Scott Gates : In other words, Islamic state will aim its military capability towards conquest of territory that is rich in resources. Scott Gates : Moreover, one be hypothesis is territory controlled by Islamic state will have less nighttime light emission than territory not controlled, because once. Scott Gates : Islamic State takes over territory it's going to divert the resources away from productive activities, meaning less light dimmer light projection not as much nighttime light emissions and they will be using that fuel to fight and not light. Scott Gates : So, in terms of our analysis, there were three phases of war with Islamic state.

Scott Gates : There was the rise, the period of control and the fall i'm going to focus mostly on the rise and control the fall of I asked comes after interventions from Turkey, Russia and the US. Scott Gates : And problem with doing our analysis, then, is the Russian and American bombings at a new dimension that we haven't figured out a way to handle that yeah. Scott Gates : So the focus here is going to be on the period of rise and control in Iraq and Syria, the rise of Islamic state from 2013 to 2016. Scott Gates : Now, what we do is we download satellite imagery like this, and here is Iraq that's Baghdad. Scott Gates : Here is.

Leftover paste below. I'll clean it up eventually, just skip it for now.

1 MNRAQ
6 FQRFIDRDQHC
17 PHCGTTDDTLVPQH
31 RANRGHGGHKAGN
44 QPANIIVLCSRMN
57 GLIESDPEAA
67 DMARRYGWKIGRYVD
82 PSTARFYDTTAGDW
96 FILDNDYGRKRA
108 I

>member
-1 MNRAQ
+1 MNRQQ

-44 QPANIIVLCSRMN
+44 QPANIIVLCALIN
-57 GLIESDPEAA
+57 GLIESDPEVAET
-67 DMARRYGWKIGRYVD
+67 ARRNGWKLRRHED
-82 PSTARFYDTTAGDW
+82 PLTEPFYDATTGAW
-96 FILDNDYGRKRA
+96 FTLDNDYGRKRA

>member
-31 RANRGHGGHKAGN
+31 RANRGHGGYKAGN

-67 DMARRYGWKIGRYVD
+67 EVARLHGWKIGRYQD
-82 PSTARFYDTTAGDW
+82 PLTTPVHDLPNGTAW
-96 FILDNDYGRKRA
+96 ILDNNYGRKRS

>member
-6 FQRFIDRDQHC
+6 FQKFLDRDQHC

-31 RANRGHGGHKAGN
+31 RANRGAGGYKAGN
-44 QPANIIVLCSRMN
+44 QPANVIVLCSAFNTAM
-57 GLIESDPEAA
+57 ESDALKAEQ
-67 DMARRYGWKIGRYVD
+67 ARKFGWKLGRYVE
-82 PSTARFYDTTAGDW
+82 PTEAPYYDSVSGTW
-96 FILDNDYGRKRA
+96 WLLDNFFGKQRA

Scott Gates : This is Damascus, Syria and basically along here on the Euphrates river is where you see this is Islamic state. Scott Gates : Control territory and then up here towards Kurdish El toro cherries, the This is another area, so we basically the Kurds. Scott Gates : Are along the northern borders of both Syria and Iraq and just at the south of them were the Islamic state. Scott Gates : controlled areas, what we do is we take this nighttime little lady mission and we projected entrepreneurial grid and program that, as I mentioned before, is a. Scott Gates : divides the whole world into the cell structure of one to one half degree by one half degree and then we're able to digitalize the measures, this is extremely time consuming, this is really takes a couple days actually to download this on a normal.